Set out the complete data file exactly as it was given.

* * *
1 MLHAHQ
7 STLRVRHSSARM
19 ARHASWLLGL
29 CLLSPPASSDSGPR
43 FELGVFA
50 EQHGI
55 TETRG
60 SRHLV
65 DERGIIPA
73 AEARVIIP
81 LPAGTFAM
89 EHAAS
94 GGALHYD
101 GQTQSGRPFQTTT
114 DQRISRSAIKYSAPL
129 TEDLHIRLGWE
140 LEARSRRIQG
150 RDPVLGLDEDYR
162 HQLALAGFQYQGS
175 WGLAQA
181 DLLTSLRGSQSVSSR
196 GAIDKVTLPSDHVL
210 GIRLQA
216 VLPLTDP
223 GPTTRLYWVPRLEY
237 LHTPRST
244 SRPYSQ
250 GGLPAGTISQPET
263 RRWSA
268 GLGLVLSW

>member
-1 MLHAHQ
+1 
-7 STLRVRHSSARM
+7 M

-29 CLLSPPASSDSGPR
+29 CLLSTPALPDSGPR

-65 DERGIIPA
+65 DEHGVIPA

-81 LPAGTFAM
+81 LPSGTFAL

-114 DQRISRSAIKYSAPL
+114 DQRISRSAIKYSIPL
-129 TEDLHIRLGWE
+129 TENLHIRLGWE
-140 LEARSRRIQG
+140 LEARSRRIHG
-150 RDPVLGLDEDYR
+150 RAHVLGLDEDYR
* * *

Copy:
1 MLHAHQ
7 STLRVRHSSARM
19 ARHASWLLGL
29 CLLSPPASSDSGPR
43 FELGVFA
50 EQHGI
55 TETRG
60 SRHLV
65 DERGIIPA
73 AEARVIIP
81 LPAGTFAM
89 EHAAS
94 GGALHYD
101 GQTQSGRPFQTTT
114 DQRISRSAIKYSAPL
129 TEDLHIRLGWE
140 LEARSRRIQG
150 RDPVLGLDEDYR
162 HQLALAGFQYQGS
175 WGLAQA
181 DLLTSLRGSQSVSSR
196 GAIDKVTLPSDHVL
210 GIRLQA
216 VLPLTDP
223 GPTTRLYWVPRLEY
237 LHTPRST
244 SRPYSQ
250 GGLPAGTISQPET
263 RRWSA
268 GLGLVLSW

>member
-1 MLHAHQ
+1 
-7 STLRVRHSSARM
+7 M

-29 CLLSPPASSDSGPR
+29 CLLSTPALPDSGPR

-65 DERGIIPA
+65 DEHGVIPA

-81 LPAGTFAM
+81 LPSGTFAL

-114 DQRISRSAIKYSAPL
+114 DQRISRSAIKYSIPL
-129 TEDLHIRLGWE
+129 TENLHIRLGWE
-140 LEARSRRIQG
+140 LEARSRRIHG
-150 RDPVLGLDEDYR
+150 RAHVLGLDEDYR